9) Reverend Andrea Pacini, Ph.D.

Representative, Council of European Bishops’ Conferences (CCEE)

Torino, Italy

10) Prof. Paolo G. Carozza

Director, Kellogg Institute for International Studies

Professor of Law and Concurrent Professor of Political Science

University of Notre Dame, Indiana, USA

11) Monsignor Labib Copti

Priest of the Latin Patriarchate of Jerusalem, San Francisco, California, USA.

The Observers from the Catholic side were:

1) Reverend Russel Murray, OFM, Ph.D.

General Animator for Evangelization, General Curia of Franciscan Friars,

Rome

2) Reverend Kevin O’Brien, S.J., Ph.D.

Dean and University Professor, Jesuit School of Theology of Santa Clara

Berkeley, California, USA.

3) Reverend Bernard Poggi

Priest of the Latin Patriarchate of Jerusalem, Berkeley, California, USA.

4) Sister Marianne Farina, CSC, Ph.D.

Dominican School of Philosophy and the Theology, Berkeley, California, USA.

5) Ms. Giulia Nembrini, B.A., M.A.

Member of Communion and Liberation, USA


6) Anh Q. Tran, S.J.

Assistant Professor of Historical and Systematic Theology

Jesuit School of Theology, Santa Clara University, Berkeley, California, USA

After listening to the presentation of the Papers by Muslim and Catholic Scholars, the participants noted with satisfaction significant convergences between their respective traditions. Such convergences constitute a motive of hope not only for Christians and Muslims but for all, favoring a meaningful collaboration for the promotion of integral human development.

After sharing viewpoints, ideas, and concerns, the participants agreed on the following:

1) Christianity and Islam both assert that God created humanity, placing it at the very summit of creation, for use with gratitude and wisdom with respect for the laws of nature as stewards for the earth and her resources gifted by Almighty God for all generations.

2) God bestowed on every human being inalienable dignity from which fundamental human rights are derived, as well as the obligation of governments to protect them.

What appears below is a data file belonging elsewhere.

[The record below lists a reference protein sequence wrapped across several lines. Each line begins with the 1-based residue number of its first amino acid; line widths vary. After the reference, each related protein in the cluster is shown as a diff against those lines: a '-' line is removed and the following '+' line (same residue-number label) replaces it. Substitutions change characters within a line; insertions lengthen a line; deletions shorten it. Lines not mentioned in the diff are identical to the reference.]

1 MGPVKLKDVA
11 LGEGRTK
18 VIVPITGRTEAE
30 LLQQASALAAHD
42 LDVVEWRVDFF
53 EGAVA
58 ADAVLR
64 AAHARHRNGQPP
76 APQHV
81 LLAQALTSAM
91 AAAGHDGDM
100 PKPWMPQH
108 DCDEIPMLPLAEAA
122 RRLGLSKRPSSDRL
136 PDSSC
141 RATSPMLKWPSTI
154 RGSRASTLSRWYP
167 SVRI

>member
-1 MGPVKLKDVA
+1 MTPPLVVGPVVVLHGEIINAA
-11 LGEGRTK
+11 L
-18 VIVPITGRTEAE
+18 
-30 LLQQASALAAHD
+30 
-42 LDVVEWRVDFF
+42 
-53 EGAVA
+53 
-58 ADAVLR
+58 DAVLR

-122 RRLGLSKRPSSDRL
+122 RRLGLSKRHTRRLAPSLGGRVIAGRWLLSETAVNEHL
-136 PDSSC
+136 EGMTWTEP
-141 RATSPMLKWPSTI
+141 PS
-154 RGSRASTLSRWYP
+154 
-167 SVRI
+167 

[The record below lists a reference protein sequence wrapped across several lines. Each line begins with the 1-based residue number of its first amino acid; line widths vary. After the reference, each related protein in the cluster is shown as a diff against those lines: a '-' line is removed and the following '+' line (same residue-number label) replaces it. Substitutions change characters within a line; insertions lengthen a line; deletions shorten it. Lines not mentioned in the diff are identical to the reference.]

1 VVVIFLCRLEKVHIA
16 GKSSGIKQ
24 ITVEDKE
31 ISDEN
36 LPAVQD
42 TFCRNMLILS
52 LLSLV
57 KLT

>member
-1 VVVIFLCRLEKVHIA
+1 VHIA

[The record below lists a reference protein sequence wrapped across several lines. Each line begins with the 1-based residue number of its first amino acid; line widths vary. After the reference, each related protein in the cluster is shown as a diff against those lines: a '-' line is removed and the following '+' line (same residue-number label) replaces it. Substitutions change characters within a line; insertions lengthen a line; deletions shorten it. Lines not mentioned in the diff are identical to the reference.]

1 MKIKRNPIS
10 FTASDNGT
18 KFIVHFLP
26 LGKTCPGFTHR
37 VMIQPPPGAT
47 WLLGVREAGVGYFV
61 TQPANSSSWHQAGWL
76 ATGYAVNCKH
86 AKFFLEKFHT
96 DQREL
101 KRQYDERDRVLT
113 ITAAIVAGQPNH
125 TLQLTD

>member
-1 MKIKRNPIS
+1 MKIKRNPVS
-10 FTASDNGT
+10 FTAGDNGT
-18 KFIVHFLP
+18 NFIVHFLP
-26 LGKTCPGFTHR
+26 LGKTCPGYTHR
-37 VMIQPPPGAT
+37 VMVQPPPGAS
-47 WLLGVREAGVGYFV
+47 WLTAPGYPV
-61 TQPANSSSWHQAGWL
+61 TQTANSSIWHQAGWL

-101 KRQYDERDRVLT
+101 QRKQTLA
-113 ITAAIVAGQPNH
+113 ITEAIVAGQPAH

3) We assert the equal dignity and value of all persons irrespective of their race, gender, religion, or social status, and we categorically condemn any attempts to stereotype any people or attribute collective guilt to them for the actions of individuals among them.

4) Freedom of conscience and of religion resides at the peak of the edifice of human rights. Therefore, our collective duty demands that we respect, preserve, and promote such rights.

5) God, our Creator, wills the integral growth of every human being for the full flourishing of God’s gifts: body, soul, intellect, and spirit.

6) Christianity and Islam have moral, intellectual, and spiritual resources that can contribute to the integral human development of both individuals and communities. Persons of good will committed to the common good are the natural allies of believers desirous of the holistic development of persons, communities, and all of humanity and the conservation of the environment that sustains us.

7) As believers, we are called to do all we can to address all that hinders the integral development of humanity, including any erroneous interpretations or understandings of our respective sacred texts and traditions.

8) We believe that insecurity, conflicts, and the proliferation of armaments constitute grave obstacles to the realization of God’s will for humanity, its wellbeing and growth in peace and security. This is why we consider it our moral obligation to denounce wars and the arms trade that facilitate them, and instead use humanity’s resources for our personal and collective flourishing.

9) Together, as believers, we assert that those in need of development must be enabled to fulfill their destiny, allowing them to take their rightful place as full members of the human family according to God’s will.

© http://press.vatican.va/content/salastampa/it/bollettino.html - 10 novembre 2017